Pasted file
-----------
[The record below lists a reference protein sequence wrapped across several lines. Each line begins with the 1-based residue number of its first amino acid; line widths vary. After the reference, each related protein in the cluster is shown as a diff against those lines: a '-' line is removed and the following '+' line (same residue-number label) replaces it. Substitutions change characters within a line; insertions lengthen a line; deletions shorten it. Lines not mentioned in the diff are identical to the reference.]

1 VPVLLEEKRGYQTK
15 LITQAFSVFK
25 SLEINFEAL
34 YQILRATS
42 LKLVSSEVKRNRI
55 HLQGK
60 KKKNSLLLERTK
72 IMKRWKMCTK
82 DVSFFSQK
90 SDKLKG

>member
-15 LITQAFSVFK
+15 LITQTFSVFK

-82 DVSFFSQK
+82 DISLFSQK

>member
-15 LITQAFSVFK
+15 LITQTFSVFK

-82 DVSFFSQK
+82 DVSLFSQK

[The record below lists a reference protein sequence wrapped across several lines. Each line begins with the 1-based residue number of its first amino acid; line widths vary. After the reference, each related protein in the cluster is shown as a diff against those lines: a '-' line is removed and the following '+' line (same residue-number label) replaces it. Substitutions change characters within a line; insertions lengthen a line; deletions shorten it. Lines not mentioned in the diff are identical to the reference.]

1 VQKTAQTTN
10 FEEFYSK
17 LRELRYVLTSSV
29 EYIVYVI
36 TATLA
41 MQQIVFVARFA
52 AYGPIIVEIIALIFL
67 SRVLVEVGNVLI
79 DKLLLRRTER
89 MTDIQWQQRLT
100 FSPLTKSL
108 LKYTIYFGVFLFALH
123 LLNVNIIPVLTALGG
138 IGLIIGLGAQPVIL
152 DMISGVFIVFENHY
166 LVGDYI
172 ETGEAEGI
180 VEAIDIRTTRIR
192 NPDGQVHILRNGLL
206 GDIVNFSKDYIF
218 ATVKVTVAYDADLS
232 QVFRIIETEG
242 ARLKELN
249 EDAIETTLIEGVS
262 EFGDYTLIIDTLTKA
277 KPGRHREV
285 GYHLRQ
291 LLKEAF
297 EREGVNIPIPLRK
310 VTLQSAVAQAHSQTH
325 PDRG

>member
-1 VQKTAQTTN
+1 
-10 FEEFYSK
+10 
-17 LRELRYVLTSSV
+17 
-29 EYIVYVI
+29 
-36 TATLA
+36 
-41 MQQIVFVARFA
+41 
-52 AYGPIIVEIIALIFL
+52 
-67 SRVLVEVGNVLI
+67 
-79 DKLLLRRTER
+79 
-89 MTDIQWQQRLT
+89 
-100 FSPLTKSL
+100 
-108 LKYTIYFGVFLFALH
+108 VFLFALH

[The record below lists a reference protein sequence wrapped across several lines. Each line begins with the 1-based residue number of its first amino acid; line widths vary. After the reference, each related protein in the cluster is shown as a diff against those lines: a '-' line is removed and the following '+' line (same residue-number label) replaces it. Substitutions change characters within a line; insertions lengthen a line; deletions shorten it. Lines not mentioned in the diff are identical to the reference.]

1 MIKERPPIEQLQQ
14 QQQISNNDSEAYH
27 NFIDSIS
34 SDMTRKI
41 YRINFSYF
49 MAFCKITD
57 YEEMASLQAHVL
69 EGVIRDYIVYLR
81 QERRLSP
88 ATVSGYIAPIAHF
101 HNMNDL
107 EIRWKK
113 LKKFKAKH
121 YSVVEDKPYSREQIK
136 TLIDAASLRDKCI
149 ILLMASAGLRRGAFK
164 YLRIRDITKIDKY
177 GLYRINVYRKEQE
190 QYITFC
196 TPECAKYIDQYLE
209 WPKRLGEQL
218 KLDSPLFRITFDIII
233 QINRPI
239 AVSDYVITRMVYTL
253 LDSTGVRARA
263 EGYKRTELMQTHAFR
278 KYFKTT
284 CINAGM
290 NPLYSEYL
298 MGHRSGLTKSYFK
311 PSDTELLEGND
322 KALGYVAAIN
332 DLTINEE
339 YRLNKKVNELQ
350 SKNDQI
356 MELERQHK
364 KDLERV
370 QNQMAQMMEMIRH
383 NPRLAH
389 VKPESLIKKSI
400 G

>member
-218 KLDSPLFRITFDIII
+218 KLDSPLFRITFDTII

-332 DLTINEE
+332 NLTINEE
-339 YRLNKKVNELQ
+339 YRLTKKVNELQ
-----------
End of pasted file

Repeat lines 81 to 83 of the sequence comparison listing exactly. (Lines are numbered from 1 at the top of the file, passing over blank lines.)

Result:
14 QQQISNNDSEAYH
27 NFIDSIS
34 SDMTRKI